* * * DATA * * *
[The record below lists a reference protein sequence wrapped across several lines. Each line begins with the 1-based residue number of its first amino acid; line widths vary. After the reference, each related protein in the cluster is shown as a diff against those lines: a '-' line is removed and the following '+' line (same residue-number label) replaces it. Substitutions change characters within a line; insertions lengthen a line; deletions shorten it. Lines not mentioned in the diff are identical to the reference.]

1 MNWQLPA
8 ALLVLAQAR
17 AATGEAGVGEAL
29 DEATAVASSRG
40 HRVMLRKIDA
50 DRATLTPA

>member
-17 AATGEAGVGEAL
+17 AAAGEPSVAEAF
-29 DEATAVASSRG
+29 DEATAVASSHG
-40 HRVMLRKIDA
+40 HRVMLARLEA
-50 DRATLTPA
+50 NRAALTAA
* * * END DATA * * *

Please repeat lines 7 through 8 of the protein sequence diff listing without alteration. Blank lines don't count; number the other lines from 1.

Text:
50 DRATLTPA

>member